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Old Yesterday, 1:20 PM   #46
syahrr01
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There's different forms of Vitamin B3 supplements in the marketplace, including: NR, niacinamide, niacin and inositol hexaniacinate. It's unclear to me which forms is attributable to benefit for which study.
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Old Today, 10:57 AM   #47
antipody Thread Starter
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Quote:
Originally Posted by syahrr01 View Post
There's different forms of Vitamin B3 supplements in the marketplace, including: NR, niacinamide, niacin and inositol hexaniacinate. It's unclear to me which forms is attributable to benefit for which study.
My understanding is that they all convert to NAD+, which is the key energy carrier and conenzyme for DNA repair, so it shouldn't matter too much which form you take. However, the holder of the NR patent disagrees...
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There are only two steps in the NR pathway to NAD but there are two genes that can do the first step and three genes that can do the second step. The NR pathway never gets turned off. NRK1 is expressed in every cell and tissue, while NRK2 is turned on by cellular damage, particularly in skeletal and cardiac muscle. This means that people supplementing with NR are able to keep NAD levels high in stressed cells that specifically have the NR pathway turned on to deal with cellular stress. Supplementing with niacin and nicotinamide doesn't help because they don't feed into the NR pathway, which is turned on by stresses.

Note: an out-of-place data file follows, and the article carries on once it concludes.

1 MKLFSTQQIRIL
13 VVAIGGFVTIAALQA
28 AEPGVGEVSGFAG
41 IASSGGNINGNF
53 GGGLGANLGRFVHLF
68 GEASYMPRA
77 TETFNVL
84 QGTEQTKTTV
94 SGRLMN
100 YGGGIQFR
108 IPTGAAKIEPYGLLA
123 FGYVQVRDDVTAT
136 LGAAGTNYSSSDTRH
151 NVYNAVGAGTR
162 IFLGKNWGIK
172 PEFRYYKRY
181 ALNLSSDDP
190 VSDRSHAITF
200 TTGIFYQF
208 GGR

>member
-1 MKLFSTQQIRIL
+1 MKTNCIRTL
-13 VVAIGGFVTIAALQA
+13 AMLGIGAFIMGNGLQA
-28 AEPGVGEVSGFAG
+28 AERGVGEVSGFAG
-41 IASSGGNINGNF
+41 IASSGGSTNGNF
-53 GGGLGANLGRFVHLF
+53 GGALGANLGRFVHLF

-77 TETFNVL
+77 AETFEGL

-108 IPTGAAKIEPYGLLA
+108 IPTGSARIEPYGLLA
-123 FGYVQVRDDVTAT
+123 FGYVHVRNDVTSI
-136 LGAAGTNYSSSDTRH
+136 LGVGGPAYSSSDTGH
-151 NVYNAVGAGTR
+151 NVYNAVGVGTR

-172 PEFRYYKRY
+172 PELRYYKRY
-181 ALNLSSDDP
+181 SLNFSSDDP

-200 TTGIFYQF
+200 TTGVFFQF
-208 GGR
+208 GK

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First, niacin can't be used in lots of tissues because the niacin pathway is not on. The brain and skeletal muscle can't use niacin to boost NAD and these are two of the most important tissues that suffer the ravages of aging. Niacin also causes flushing at high doses and does not efficiently elevate mitochondrial NAD.

The nicotinamide pathway declines in aging, which means you would need ever higher doses to try to maintain your NAD. Second, at high doses, nicotinamide inhibits sirtuins, which is the opposite of NR. NR is a STAC that extends lifespan in model systems.
https://seekingalpha.com/article/404...ive-vitamin-b3

One thing to keep in mind is that Niacin can be toxic at high doses. I don't think this is the case with NR.

More on the Victor Chang Institute and birth defect study here:

http://www.sciencemag.org/news/2017/...et_cid=1487863

Fascinating...

Last edited by antipody; Today at 11:04 AM.
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